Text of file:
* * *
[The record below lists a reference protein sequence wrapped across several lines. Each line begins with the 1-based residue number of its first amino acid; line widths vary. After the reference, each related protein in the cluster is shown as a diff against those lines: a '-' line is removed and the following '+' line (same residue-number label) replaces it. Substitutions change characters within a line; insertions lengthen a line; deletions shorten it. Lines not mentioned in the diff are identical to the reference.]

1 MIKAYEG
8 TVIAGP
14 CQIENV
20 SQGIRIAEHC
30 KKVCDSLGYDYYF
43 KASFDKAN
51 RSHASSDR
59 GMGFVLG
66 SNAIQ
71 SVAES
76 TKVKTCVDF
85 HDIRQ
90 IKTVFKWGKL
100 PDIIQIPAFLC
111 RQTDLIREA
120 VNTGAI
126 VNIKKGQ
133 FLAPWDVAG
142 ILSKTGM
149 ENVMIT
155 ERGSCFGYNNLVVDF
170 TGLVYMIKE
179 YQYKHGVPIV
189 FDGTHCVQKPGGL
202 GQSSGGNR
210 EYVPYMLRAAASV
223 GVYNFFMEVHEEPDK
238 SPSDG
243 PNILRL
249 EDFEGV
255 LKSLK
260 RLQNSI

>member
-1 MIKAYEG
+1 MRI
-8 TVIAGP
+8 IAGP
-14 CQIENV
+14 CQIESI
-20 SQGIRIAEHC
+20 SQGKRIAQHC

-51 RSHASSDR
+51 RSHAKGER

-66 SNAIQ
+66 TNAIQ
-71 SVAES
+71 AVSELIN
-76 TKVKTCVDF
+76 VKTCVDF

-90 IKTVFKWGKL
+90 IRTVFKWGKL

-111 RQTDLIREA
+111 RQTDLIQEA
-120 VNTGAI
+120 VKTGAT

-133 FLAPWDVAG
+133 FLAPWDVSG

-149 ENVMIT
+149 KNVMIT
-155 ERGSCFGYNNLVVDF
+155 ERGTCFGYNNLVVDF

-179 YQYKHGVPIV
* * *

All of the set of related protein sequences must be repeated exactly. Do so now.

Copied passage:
[The record below lists a reference protein sequence wrapped across several lines. Each line begins with the 1-based residue number of its first amino acid; line widths vary. After the reference, each related protein in the cluster is shown as a diff against those lines: a '-' line is removed and the following '+' line (same residue-number label) replaces it. Substitutions change characters within a line; insertions lengthen a line; deletions shorten it. Lines not mentioned in the diff are identical to the reference.]

1 MIKAYEG
8 TVIAGP
14 CQIENV
20 SQGIRIAEHC
30 KKVCDSLGYDYYF
43 KASFDKAN
51 RSHASSDR
59 GMGFVLG
66 SNAIQ
71 SVAES
76 TKVKTCVDF
85 HDIRQ
90 IKTVFKWGKL
100 PDIIQIPAFLC
111 RQTDLIREA
120 VNTGAI
126 VNIKKGQ
133 FLAPWDVAG
142 ILSKTGM
149 ENVMIT
155 ERGSCFGYNNLVVDF
170 TGLVYMIKE
179 YQYKHGVPIV
189 FDGTHCVQKPGGL
202 GQSSGGNR
210 EYVPYMLRAAASV
223 GVYNFFMEVHEEPDK
238 SPSDG
243 PNILRL
249 EDFEGV
255 LKSLK
260 RLQNSI

>member
-1 MIKAYEG
+1 MRI
-8 TVIAGP
+8 IAGP
-14 CQIENV
+14 CQIESI
-20 SQGIRIAEHC
+20 SQGKRIAQHC

-51 RSHASSDR
+51 RSHAKGER

-66 SNAIQ
+66 TNAIQ
-71 SVAES
+71 AVSELIN
-76 TKVKTCVDF
+76 VKTCVDF

-90 IKTVFKWGKL
+90 IRTVFKWGKL

-111 RQTDLIREA
+111 RQTDLIQEA
-120 VNTGAI
+120 VKTGAT

-133 FLAPWDVAG
+133 FLAPWDVSG

-149 ENVMIT
+149 KNVMIT
-155 ERGSCFGYNNLVVDF
+155 ERGTCFGYNNLVVDF

-179 YQYKHGVPIV